LANSING, MI (WLNS) – Crime experts and researchers gathered in Lansing to discuss an issue that effects companies, organizations and millions of people around the globe. Michigan State University’s 2nd Annual Interdisciplinary Conference on Cyber Crime was held Thursday at the James. B. Henry Center for Executive Development.
Experts, researchers and group leaders participated in panel discussions surrounding technical and social research. Presentations were held involving hacking and criminal behavior.
“We are having individuals from computer science, from information security and from technology criminal justice programs talking about their work on cyber crimes,” Michigan State University Assoc. Professor Tom Holt says.
With a goal to bring authorities, companies and communities together and use knowledge as a key tool to ending the nuisance.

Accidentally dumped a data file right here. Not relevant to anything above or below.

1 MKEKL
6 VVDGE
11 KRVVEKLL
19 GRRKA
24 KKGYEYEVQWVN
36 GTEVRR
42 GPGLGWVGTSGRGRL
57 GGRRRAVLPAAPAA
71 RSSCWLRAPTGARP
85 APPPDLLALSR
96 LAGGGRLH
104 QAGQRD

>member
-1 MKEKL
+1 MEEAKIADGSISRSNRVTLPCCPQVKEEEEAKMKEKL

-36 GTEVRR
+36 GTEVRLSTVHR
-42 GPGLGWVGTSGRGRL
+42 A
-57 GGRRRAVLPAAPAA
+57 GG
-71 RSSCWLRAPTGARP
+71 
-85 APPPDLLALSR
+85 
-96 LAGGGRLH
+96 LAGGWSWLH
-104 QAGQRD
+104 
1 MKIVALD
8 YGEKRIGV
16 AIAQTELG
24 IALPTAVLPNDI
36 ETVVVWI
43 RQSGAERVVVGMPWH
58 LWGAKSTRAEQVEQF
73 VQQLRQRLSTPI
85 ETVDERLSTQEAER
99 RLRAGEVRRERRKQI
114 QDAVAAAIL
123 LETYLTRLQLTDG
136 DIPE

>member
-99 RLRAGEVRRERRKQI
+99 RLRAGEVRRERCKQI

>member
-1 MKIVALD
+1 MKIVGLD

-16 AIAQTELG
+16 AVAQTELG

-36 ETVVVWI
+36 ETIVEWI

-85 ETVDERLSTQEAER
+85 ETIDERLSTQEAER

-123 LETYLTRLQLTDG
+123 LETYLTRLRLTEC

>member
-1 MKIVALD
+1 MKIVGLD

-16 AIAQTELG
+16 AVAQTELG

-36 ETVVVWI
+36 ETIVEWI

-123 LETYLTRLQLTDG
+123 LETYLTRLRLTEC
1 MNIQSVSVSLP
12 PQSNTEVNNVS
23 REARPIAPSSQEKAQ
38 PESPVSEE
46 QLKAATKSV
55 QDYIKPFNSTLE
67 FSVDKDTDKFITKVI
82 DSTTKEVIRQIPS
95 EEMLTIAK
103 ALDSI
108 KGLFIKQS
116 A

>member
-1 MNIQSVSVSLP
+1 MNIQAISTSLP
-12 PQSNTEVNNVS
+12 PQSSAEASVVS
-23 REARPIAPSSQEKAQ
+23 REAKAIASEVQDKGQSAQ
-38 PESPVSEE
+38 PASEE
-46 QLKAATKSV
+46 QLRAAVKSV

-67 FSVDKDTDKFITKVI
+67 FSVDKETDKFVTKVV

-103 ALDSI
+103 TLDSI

“I think academia has a lot to offer,” says Johan Van Wilsem, Assoc. Professor of Criminology in the Netherlands. “The industry has a lot of data it has a lot of knowledge as well as the police so we have to share the knowledge and make each other wiser.”
Through the use of education, a hacker could be spotted early on.
Ann Floor, an adviser of the National Anti-Crime Unit in the Netherlands says, “You have to be a bit educated by everything that can happen, about the risks and that way you can protect yourself against it.”
However, there are steps people can take in identifying someone trying to steal your information.
“I would look for signs like files you never downloaded, or never used on your system,” Assistant Professor David Maimon with the University of Maryland, College Park says. “If your computer is running slower, or there’s software you’re not familiar with then again it’s another indication that you have someone hacking your computer.”
As the conference concluded attendees walked away with knowledge on how hackers think to help detect and defend against cyber crime before it’s too late.